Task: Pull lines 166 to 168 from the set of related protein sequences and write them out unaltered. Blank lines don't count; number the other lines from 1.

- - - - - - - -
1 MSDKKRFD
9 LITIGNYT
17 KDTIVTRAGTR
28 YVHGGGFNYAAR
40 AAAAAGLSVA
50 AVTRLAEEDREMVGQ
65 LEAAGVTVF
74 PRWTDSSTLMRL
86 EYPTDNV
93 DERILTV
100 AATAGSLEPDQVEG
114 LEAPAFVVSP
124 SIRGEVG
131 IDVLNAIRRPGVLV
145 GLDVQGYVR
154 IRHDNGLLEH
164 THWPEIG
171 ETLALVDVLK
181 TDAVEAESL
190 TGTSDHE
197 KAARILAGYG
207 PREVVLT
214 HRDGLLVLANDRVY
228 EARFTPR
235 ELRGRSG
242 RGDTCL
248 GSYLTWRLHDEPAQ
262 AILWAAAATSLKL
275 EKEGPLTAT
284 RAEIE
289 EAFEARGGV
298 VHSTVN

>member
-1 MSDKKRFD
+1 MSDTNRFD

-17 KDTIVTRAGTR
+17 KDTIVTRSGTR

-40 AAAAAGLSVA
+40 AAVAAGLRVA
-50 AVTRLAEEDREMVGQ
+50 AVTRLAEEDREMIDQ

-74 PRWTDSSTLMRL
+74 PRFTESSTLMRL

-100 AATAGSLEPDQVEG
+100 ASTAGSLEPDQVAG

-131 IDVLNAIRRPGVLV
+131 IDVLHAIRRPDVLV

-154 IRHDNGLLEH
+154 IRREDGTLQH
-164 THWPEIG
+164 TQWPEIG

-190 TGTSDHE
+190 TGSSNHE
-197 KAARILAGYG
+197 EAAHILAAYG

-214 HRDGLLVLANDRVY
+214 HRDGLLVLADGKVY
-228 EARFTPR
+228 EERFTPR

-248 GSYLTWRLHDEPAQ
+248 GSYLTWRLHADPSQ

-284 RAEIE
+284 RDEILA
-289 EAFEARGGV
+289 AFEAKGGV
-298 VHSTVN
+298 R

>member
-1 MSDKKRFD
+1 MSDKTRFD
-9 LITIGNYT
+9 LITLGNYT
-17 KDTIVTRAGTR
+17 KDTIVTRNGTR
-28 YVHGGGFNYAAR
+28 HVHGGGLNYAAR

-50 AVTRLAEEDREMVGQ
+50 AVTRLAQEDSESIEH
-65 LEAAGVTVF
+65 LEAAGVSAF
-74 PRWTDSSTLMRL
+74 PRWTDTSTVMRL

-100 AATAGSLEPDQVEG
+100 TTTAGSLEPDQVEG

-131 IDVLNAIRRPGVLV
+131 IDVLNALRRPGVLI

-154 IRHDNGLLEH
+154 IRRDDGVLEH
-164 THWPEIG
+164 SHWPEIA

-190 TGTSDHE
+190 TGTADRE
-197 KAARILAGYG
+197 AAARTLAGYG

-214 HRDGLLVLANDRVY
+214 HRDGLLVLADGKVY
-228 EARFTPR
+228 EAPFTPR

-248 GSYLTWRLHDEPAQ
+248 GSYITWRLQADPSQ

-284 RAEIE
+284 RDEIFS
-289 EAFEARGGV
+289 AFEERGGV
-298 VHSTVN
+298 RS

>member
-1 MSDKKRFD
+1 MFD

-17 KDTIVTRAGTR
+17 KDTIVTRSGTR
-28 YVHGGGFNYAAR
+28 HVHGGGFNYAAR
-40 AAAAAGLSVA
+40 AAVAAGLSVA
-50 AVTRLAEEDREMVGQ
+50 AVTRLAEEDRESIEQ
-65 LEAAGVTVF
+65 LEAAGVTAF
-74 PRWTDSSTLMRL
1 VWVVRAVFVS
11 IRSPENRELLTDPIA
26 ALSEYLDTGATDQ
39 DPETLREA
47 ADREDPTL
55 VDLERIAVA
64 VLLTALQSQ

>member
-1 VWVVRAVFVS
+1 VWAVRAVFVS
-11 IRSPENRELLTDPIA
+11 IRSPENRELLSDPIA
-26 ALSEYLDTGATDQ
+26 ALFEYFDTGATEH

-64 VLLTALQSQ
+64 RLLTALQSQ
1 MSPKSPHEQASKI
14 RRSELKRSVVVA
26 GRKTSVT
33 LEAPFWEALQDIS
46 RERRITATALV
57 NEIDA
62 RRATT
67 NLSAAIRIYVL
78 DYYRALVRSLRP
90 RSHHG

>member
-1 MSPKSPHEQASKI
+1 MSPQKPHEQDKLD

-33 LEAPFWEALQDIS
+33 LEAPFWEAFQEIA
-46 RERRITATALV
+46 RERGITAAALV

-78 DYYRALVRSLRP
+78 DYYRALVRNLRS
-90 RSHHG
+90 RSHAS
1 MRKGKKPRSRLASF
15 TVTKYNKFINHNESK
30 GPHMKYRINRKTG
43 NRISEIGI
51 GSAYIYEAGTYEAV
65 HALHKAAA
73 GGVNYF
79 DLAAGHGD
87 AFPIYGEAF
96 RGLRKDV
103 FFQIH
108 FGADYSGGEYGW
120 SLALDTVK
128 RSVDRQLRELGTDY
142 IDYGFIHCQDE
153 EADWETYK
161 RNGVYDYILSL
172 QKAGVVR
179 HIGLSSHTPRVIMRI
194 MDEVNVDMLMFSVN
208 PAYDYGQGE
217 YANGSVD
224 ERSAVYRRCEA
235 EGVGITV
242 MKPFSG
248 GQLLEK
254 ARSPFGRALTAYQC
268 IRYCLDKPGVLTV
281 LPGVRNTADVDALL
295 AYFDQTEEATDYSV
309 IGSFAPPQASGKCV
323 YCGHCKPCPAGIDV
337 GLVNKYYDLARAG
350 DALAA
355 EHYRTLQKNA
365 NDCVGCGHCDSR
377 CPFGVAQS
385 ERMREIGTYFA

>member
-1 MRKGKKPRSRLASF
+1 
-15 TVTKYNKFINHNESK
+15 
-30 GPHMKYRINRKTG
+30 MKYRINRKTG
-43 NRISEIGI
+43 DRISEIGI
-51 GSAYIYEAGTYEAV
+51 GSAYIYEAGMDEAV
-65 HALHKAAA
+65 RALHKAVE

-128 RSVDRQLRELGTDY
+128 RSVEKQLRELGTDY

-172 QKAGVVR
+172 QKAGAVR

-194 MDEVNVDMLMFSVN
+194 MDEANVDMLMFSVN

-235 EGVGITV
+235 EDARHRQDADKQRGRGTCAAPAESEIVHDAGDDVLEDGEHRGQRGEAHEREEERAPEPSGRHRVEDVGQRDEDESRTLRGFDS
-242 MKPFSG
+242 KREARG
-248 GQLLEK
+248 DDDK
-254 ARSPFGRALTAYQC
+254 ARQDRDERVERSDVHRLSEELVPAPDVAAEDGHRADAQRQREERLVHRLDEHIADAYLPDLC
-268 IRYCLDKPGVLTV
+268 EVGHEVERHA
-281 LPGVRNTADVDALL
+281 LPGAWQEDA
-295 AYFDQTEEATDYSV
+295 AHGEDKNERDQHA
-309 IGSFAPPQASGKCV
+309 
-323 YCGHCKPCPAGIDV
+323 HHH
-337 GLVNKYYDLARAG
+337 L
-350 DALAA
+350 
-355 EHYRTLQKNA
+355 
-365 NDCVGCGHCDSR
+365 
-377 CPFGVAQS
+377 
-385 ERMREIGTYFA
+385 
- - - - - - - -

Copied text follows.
87 AFPIYGEAF
96 RGLRKDV
103 FFQIH